I spoke with several industry stakeholders this week to see what impact a Trump presidency could have on the industry. While it’s certainly too early to know with any certainty, they all agree that a pro-biz prez could be a good thing for HME.

Speaking of remaining positive: that seemed to be the general mood of folks who attended Medtrade in Atlanta last week. While there are always the doomsayers, I think, for the most part, people know they have to figure out new ways to make it work. Like the turmoil the election has cast upon America’s political system, the HME industry as we know it is long gone.

Ironically, this year we celebrated the Year of the Women: women were honored with the industry's two major awards, one the inaugural HME Woman of the Year. I actually cringed as I typed that headline on page 4 of hte December issue because Hillary.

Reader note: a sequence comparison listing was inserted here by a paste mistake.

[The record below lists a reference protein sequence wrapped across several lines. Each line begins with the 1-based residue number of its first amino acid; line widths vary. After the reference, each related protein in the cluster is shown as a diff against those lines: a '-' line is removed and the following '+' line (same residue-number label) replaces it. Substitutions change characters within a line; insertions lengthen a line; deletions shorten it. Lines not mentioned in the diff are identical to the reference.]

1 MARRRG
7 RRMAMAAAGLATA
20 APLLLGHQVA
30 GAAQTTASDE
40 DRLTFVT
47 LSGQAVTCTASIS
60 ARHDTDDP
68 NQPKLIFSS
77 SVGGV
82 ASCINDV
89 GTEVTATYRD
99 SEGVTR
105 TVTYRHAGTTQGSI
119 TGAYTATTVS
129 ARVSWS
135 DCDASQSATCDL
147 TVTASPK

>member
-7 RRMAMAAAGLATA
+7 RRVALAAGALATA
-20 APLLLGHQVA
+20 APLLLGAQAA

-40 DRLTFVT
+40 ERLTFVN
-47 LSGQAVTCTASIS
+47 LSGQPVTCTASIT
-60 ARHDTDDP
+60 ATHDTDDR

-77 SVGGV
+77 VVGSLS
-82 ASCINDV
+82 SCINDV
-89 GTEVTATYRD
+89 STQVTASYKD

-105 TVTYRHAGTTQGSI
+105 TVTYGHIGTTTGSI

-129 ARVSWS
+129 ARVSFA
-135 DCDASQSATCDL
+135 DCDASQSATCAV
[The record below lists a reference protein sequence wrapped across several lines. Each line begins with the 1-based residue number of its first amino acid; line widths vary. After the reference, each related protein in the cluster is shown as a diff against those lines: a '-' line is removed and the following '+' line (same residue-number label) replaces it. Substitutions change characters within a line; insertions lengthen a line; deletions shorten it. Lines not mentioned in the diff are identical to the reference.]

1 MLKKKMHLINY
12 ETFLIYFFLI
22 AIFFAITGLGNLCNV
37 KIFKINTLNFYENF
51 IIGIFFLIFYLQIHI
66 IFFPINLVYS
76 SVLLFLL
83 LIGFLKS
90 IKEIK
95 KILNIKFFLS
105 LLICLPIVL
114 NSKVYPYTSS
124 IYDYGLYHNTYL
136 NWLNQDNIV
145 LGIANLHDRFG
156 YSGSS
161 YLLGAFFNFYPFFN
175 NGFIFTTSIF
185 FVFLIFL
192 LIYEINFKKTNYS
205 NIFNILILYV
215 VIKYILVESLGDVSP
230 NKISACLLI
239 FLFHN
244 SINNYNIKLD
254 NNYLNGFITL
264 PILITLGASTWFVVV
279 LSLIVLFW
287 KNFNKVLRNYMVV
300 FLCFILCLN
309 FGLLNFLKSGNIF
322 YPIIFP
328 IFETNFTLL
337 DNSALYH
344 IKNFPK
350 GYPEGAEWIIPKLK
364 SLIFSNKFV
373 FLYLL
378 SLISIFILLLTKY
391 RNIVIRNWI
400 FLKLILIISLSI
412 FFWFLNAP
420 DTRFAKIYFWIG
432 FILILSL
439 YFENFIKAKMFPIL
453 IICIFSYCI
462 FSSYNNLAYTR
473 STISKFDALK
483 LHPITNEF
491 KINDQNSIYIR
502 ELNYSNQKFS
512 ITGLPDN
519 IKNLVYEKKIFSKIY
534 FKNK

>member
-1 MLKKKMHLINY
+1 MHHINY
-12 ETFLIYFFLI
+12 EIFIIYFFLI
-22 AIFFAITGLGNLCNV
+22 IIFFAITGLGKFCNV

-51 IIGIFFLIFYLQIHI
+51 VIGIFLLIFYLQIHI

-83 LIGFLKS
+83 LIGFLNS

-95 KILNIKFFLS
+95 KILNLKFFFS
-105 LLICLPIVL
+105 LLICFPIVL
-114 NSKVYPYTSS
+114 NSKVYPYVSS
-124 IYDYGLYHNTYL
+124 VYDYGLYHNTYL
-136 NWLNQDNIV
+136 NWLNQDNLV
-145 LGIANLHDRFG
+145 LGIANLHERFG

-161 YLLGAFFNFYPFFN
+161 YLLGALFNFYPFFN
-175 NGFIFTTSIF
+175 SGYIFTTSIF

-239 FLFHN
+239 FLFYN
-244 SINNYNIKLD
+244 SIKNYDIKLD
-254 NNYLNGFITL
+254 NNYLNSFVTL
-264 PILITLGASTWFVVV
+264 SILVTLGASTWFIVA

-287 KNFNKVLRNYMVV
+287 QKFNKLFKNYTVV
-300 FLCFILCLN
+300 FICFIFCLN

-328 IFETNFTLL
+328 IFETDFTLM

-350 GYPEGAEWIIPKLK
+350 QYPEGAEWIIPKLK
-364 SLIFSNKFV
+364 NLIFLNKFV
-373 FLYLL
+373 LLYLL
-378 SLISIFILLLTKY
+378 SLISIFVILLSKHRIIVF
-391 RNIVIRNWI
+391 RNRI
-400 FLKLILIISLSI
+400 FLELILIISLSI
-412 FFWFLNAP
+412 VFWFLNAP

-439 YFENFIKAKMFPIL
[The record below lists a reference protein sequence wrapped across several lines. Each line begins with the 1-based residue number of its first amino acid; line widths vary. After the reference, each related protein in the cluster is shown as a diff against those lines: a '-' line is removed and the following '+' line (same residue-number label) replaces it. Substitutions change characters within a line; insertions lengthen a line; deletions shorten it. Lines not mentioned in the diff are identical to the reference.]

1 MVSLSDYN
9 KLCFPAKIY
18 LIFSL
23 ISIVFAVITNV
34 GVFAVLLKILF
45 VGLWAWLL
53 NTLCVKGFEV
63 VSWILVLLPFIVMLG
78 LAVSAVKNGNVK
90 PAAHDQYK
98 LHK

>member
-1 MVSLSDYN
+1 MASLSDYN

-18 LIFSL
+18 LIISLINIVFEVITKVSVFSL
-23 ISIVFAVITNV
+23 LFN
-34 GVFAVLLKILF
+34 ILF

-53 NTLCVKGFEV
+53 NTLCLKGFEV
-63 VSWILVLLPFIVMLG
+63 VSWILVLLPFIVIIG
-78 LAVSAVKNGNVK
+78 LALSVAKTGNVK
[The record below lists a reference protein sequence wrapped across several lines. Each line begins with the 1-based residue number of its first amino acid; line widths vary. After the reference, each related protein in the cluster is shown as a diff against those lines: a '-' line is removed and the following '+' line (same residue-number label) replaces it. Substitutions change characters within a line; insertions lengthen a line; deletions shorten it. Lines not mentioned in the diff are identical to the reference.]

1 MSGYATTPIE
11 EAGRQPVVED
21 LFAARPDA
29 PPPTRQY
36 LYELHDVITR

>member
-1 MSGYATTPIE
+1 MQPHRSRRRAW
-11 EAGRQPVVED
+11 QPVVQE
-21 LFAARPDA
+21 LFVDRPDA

You can either curl up into a whimpering ball (something I know many women contemplated on Wednesday morning) or you can pull yourself together, paste on a smile and get to work.

Either way, hang on folks, it’s going to be a bumpy ride.

by: Theresa Flaherty - Monday, October 31, 2016

I touched down in Atlanta Sunday afternoon. Helloooo summertime temps. (I had to break down and commit to turning up the thermostat at home last week so the warm weather was most welcome).

Downtown Atlanta was crazy with tailgate parties and people walking around with large cheese wedges on their heads. Apparently, there was some sort of football game happening? Just kidding. Even I figured out it was the Green Bay Packers and the Atlanta Falcons—Jay Witter, I hope whoever you were rooting for won!

But I’d never seen a Cheesehead in the flesh before. They really do exist!